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Have Late Latin texts using "ipse, ipsa, ipsum" as definite articles been found?

This anwser gives some examples of Late Latin texts using ille, illa, illud in ways quite similar to the usage of definite articles in modern Romance languages. However, I know that in some varieties ...
Charo's user avatar
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8 votes
2 answers
725 views

Where does the final -ς in genitive feminine singularis -ᾱς/-ης/τῆς come from?

The declination pattern for the case endings, as well as the article ὁ, ἡ, τό, seems to fairly closely match that of the grammatical endings you find in Latin: Case Latin Greek Latin Greek Latin ...
Canned Man's user avatar
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6 votes
2 answers
350 views

Seneca’s Epistula Moralis XLI: "God" or "a god"?

The Loeb translation by Richard M. Gummere of Seneca's Epistula XLI, "On the God Within Us": Non sunt ad caelum elevandae manus nec exorandus aedituus ut nos ad aurem simulacri, quasi magis ...
Ben Kovitz's user avatar
4 votes
1 answer
1k views

What is the correct translation for "The story is not over"?

What is the correct translation for "The story is not over"? "Story" here refers to the metaphorical story of our lives (so rather fabula than historia). "Not over" means that's not completed and that ...
Paulien Van der Krift's user avatar
15 votes
1 answer
391 views

Use of Greek article in Latin to clarify use of foreign indeclinable nouns

This question concerning the pluralization of letter names has led me to ask a somewhat related question on the use of Greek to clarify indeclinable nouns in Latin. The background to this question is ...
varro's user avatar
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6 votes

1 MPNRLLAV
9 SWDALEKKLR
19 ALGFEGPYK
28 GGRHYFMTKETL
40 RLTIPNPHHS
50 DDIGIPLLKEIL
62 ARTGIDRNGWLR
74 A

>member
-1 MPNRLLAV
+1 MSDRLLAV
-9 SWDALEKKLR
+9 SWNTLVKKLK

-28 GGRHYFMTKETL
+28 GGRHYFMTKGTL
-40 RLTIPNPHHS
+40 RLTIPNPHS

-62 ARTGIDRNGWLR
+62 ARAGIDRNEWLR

1 answer
125 views

How would I emphasize a definite noun? (Greek)

Suppose I want to be particularly emphatic about a noun: "the Fates themselves must have turned against me!" In Latin, I'd use some form of ipse; in Greek, my first instinct is αὐτός. But I've also ...
Draconis's user avatar
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7 votes
2 answers
859 views

Why is there no definite article in the phrase Ἐν ἀρχῇ ἦν ὁ λόγος?

The phrase Ἐν ἀρχῇ ἦν ὁ λόγος is the first verse from John, chapter 1, and is commonly translated as "In the beginning was the Word". I would like to know why the definite article is missing inside ...
ktm5124's user avatar
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4 votes
1 answer
207 views

In the sentence, 'Honor your old teacher', should the noun be definite or indefinite? (Greek)

In the sentence, 'Honor your old teacher', should the noun be definite or indefinite? I'm tempted to say definite. τίμᾱ τὸν παλαίον διδάσκαλον σου. But the one doubt I have is that there is no ...
ktm5124's user avatar
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4 votes
1 answer
155 views

Should the Greek definite article be omitted in a ὅτι phrase?

In phrases like, we wish to be attacked by as few enemies as possible, ἐθέλομεν προσβάλλεσθαι ὑφ' ὅτι ὀλιγίστων πολεμίων, is it correct to leave out the definite article after ὅτι? I ask because, in ...
ktm5124's user avatar
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4 votes
3 answers
1k views

Why is the Greek definite article τη duplicated in this sentence?

I was translating a simplified version of Two Friends and a Bear, one of Aesop's fables, listed as #65 in the Perry Index. The text begins with the sentence: Δύο φίλοι τῇ ὁδῷ τῇ εἰς τὴν χώραν ...
ktm5124's user avatar
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23 votes
1 answer
1k views

When did the word "ly" enter the Latin language and where did it come from?

In an answer to this question, I gave examples of the word "ly" in Medieval Latin. This leads me to wonder when the term entered the language and where it came from? Because it resembles the article ...
SAG's user avatar
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11 votes
1 answer
322 views

Can the use of articles be traced back to Late/Vulgar Latin?

The Romance articles developed from Latin ille. Was ille already used in a way that resembles articles more than demonstratives in very late or Vulgar Latin? Or did it this use only emerge after Latin ...
Cerberus's user avatar
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45 votes
2 answers
2k views

Why is "ille" used in Winnie ille Pu and Hobbitus Ille?

I learned early on that Latin has no articles. So why is it, then, that Winnie the Pooh and The Hobbit are translated Winnie ille Pu and Hobbitus Ille? Wouldn't it be more correct to not translate ...
Nathaniel is protesting's user avatar